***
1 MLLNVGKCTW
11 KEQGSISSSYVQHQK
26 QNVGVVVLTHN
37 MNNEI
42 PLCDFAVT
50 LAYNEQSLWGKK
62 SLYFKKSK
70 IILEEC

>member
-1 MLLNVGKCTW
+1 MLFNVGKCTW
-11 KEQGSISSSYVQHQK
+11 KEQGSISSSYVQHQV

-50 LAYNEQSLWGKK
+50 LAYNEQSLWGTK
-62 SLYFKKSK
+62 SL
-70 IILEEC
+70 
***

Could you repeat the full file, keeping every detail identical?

1 MLLNVGKCTW
11 KEQGSISSSYVQHQK
26 QNVGVVVLTHN
37 MNNEI
42 PLCDFAVT
50 LAYNEQSLWGKK
62 SLYFKKSK
70 IILEEC

>member
-1 MLLNVGKCTW
+1 MLFNVGKCTW
-11 KEQGSISSSYVQHQK
+11 KEQGSISSSYVQHQV

-50 LAYNEQSLWGKK
+50 LAYNEQSLWGTK
-62 SLYFKKSK
+62 SL
-70 IILEEC
+70 